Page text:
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Nerve Cells

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  • Designer cytokine makes paralyzed mice walk again

    Using gene therapy, a research team has succeeded for the first time in getting mice to walk again after a complete cross-sectional injury. The nerve cells produced the curative protein themselves. To date, paralysis resulting from spinal cord damage has been irreparable. With a new therapeutic appr more

  • How SARS-CoV-2 reaches the brain

    Using post-mortem tissue samples, a team of researchers from Charité – Universitätsmedizin Berlin have studied the mechanisms by which the novel coronavirus can reach the brains of patients with COVID-19, and how the immune system responds to the virus once it does. The results, which show that SARS more

  • Genetics and intestinal microbiome determine susceptibility to multiple sclerosis

    Multiple sclerosis (MS) is an autoimmune disease of the nervous system which affects more than two million people worldwide. In the course of the disease, the immune system attacks the insulation layer of nerve cells, and centers of inflammation develop in the brain and spinal cord, which over time more

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Publications Nerve Cells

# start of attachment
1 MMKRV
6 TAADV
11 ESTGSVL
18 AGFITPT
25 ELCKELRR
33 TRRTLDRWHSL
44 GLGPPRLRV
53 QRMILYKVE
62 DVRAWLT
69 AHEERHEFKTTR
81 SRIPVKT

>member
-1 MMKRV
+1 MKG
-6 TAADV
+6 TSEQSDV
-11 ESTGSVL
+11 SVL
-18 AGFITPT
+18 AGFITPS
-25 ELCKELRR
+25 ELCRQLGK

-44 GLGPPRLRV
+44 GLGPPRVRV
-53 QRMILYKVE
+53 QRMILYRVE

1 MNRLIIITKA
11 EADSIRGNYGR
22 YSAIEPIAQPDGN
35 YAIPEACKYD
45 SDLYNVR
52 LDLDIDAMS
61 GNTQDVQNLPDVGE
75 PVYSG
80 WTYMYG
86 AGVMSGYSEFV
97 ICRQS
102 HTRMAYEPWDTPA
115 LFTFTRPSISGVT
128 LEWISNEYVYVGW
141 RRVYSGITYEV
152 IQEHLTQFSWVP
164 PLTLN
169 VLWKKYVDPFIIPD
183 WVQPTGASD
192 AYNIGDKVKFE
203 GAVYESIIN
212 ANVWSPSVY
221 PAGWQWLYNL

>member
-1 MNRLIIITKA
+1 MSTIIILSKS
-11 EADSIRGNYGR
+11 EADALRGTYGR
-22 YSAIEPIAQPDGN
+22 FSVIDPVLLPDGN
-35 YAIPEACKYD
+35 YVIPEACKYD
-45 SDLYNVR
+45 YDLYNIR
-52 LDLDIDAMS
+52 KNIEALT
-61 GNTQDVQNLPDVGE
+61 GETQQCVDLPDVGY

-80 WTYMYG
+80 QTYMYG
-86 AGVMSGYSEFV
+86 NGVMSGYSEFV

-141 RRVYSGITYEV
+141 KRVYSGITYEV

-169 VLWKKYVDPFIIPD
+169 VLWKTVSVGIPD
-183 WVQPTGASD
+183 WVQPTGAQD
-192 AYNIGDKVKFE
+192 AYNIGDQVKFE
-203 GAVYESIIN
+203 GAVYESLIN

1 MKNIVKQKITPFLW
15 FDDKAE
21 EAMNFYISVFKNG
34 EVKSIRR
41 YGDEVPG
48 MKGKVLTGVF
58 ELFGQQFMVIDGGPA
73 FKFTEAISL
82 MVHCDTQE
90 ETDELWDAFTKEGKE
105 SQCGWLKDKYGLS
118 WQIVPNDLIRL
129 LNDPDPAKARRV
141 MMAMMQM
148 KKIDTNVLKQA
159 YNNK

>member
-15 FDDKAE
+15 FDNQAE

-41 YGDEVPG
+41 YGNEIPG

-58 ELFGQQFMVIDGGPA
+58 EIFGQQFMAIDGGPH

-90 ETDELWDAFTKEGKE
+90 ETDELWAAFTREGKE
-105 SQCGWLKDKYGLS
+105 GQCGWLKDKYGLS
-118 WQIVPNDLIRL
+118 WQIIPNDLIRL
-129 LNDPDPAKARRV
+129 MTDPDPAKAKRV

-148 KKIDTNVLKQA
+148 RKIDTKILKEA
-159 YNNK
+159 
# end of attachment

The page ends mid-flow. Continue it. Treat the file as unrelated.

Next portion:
• Stochastic shielding and edge importance for Markov chains with timescale separation

    by Deena R. Schmidt, Roberto F. Galán, Peter J. Thomas Nerve cells produce electrical impulses (“spikes”) through the coordinated opening and closing of ion channels. Markov processes with voltage-dependent transition rates capture the stochasticity of spike generation at the cost of complex, tim more

  • A biophysical mechanism for preferred direction enhancement in fly motion vision

    by Alexander Borst Seeing the direction of motion is essential for survival of all sighted animals. Consequently, nerve cells that respond to visual stimuli moving in one but not in the opposite direction, so-called ‘direction-selective’ neurons, are found abundantly. In general, direction select more

  • New copies of old gene drove brain expansion

    Three nearly identical genes could help explain why the ancestral human brain tripled in size over the course of human evolution. The genes, descendants of an ancient developmental gene that multiplied and changed over time, could also explain how brain development sometimes goes wrong, leading to n more

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